Don Schumacher had no intention of returning to drag racing when he left the sport in 1974 to focus on his young family and expanding Schumacher Electric Corporation near his hometown of Chicago.
By then, he already had carved a niche in the growing form of motorsports as a pioneer in the marketing and safety of the new Funny Car drag racing category by competing nearly year-round throughout the country with a focus on guaranteed-pay match races.
After a 23-year hiatus from racing, Don returned with his son Tony Schumacher and began building what has become a drag racing dynasty.
As a driver and team owner, Don won five NHRA national event titles, including the 1970 U.S. Nationals, through 1974. Since his return in 1997, DSR has totaled 11 NHRA world championships and won its 200th event title on March 17, 2013, in the NHRA Gatornationals at Gainesville, Fla.
Those lofty on-track accomplishments are part of why Don was selected for induction into the prestigious International Motorsports Hall of Fame’s Class of 2013 along with NASCAR stalwarts Rusty Wallace, Rick Hendrick and Dale Inman.
Don, 68, is the 11th member of the drag racing community to be enshrined in the Hall since it opened in 1990 at Talladega Superspeedway in Alabama. He joins such drag racing luminaries as NHRA founder Wally Parks (1992), Don Garlits (1997), Don Prudhomme (2000), Shirley Muldowney (2004), Bob Glidden and Joe Amato (2005), Warren Johnson (2007), Bill Jenkins (2008), and John Force and Kenny Bernstein (2012).
“This is such a great honor,” Don said. “I was overwhelmed just to be nominated. This is really overwhelming.”
No one will be prouder at the induction than his son Tony, 43, who will introduce his dad at the ceremony, set for Thursday, May 2, at the SPEED Dome at the IMHOF.
“I’m very proud of him,” says Tony, who owns seven NHRA Top Fuel world championships and holds nearly every record in the category driving for his dad’s U.S. Army team. “He’s done an amazing job in a lot of areas. I think he could be in the Hall of Fame for a lot of things he’s done.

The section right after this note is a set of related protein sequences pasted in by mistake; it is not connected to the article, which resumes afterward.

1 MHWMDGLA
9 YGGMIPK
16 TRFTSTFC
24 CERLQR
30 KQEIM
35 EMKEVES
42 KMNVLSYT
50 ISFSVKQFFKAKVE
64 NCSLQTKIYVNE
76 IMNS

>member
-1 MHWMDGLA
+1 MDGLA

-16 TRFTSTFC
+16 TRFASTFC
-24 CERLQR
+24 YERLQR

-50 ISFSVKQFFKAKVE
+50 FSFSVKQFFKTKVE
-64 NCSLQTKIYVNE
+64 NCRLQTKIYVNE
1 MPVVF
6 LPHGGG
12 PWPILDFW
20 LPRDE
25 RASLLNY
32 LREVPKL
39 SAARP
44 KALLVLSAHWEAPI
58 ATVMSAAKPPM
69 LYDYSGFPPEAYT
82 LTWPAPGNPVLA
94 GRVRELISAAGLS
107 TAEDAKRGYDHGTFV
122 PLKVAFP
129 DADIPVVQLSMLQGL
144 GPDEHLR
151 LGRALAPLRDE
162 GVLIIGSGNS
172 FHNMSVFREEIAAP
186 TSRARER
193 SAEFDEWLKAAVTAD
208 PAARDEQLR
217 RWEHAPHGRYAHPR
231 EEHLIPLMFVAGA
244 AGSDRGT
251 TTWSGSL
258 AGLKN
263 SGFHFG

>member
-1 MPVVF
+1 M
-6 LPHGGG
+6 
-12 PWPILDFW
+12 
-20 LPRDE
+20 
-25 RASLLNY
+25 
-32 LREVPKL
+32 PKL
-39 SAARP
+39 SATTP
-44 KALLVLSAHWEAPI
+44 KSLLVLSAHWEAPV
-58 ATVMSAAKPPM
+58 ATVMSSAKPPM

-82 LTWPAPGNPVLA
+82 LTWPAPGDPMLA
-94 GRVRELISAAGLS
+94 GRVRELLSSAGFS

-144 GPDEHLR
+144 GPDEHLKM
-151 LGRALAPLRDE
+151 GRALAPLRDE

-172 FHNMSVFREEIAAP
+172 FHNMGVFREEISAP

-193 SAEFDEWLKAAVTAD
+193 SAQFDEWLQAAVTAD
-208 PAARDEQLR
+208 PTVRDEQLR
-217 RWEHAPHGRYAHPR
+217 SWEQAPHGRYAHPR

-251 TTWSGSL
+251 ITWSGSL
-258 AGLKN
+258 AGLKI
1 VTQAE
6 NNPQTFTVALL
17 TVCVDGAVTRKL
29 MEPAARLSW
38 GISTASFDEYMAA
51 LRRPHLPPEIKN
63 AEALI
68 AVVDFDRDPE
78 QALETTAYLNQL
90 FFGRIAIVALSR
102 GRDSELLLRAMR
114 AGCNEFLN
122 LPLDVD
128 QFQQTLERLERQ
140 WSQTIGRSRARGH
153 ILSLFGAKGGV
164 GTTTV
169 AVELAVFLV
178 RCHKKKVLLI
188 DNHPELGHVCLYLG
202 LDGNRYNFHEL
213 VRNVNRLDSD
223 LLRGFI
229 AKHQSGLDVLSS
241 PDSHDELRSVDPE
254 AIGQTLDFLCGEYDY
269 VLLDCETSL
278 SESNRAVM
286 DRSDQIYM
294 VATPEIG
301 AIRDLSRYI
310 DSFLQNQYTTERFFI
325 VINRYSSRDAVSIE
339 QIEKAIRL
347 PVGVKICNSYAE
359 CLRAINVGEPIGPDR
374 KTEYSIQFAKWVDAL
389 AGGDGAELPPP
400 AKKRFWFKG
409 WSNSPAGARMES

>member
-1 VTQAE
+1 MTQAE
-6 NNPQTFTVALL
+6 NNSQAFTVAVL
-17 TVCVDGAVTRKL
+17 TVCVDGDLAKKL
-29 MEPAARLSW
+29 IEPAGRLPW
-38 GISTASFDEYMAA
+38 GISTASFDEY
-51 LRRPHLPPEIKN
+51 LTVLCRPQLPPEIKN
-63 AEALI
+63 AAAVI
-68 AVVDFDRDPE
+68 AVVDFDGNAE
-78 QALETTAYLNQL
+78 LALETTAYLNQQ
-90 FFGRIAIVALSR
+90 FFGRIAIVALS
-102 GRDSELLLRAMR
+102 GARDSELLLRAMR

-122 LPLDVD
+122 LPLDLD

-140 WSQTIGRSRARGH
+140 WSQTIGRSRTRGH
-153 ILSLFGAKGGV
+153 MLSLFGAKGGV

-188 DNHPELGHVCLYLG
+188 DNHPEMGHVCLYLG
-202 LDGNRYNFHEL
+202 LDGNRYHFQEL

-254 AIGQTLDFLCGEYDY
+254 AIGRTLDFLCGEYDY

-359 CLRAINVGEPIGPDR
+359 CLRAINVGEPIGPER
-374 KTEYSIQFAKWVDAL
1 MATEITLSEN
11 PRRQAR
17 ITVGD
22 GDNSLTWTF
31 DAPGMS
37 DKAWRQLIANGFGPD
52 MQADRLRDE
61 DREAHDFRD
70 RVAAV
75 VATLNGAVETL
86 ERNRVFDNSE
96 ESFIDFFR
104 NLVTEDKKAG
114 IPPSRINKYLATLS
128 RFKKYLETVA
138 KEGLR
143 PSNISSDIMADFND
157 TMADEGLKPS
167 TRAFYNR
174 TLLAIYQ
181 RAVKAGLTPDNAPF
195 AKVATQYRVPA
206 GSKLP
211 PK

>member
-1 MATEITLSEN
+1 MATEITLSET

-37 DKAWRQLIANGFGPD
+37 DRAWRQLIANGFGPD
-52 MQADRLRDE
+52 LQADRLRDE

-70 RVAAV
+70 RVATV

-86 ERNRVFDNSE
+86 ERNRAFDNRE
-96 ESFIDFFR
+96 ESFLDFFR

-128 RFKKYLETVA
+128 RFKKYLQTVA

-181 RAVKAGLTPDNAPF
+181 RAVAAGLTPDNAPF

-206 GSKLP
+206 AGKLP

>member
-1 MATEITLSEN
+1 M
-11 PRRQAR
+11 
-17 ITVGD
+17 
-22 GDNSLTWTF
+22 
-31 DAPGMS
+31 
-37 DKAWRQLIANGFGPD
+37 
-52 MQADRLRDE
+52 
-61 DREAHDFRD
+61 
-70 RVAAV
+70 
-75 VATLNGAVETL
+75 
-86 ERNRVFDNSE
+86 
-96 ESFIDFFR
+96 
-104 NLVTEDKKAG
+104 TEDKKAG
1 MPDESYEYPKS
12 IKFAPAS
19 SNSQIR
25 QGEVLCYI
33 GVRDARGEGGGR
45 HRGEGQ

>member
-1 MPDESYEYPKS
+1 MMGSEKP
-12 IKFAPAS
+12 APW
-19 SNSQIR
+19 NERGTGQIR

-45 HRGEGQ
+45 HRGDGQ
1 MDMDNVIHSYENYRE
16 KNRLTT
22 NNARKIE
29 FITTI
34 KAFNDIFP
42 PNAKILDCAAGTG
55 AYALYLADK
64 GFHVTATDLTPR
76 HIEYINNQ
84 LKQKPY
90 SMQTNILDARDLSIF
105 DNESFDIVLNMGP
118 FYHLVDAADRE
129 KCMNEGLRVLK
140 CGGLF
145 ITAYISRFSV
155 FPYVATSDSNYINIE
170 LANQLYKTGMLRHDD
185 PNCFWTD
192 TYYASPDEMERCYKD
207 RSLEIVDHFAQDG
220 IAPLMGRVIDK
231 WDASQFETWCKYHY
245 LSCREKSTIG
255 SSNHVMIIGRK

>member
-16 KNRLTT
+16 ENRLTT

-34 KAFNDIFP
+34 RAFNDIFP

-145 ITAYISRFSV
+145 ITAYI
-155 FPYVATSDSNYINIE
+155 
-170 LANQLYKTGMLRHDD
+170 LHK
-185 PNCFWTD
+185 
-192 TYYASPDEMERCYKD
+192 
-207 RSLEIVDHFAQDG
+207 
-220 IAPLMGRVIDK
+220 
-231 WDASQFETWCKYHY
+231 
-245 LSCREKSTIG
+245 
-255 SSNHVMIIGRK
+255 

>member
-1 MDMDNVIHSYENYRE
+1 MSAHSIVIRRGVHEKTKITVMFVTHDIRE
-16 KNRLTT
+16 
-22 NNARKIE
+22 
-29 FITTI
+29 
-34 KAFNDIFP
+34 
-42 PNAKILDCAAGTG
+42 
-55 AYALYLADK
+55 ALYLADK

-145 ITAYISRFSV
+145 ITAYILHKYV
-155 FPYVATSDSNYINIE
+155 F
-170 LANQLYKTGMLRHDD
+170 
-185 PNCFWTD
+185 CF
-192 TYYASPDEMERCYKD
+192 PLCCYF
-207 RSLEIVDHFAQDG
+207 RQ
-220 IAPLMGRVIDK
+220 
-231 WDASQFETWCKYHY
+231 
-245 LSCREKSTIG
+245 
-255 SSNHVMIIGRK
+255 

“I don’t remember seeing him race, but I remember Tommy Ivo parked in my driveway and Tim Grose stopping by. I’d listen to great stories from great people … meeting Raymond Beadle and watching Dale Pulde’s War Eagle Funny Car get painted in my dad’s shop behind the house.
“There are so many great stories and memories … watching ‘And they Walked Away’ and ‘Fabulous Floppers’ videos with my dad. As a young kid I saw a lot of cool stuff.”
And each left lifelong memories.
Don’s overall body of work in drag racing earned him selection on the first ballot by an international panel of motorsports journalists.
His mantra as a racer and businessman, who built Schumacher Electric into the world’s leading manufacturer of battery chargers, has been consistent: The harder you work, the luckier you get.
He was not eager to walk away from drag racing after the 1974 season but his priorities shifted. After spending much of his racing years on the road, he had two children – 5-year-old Tony and 1-year-old Tara – with another daughter, Samantha, on the way so it was time to stay home.
Don now has four grandchildren and a third daughter, Megan, a 21-year-old college senior who travels with Don and her mother, Sarah, to each NHRA event. Megan assists with DSR’s Social Media efforts.
Don’s family business also needed his full-time involvement, and he approached it with the same fervor that made him an innovative racing champion. When he took the reins of Schumacher Electric, which was founded by his late father Al Schumacher, the company employed about 400. Today, Schumacher Electric employs about 2,000 worldwide.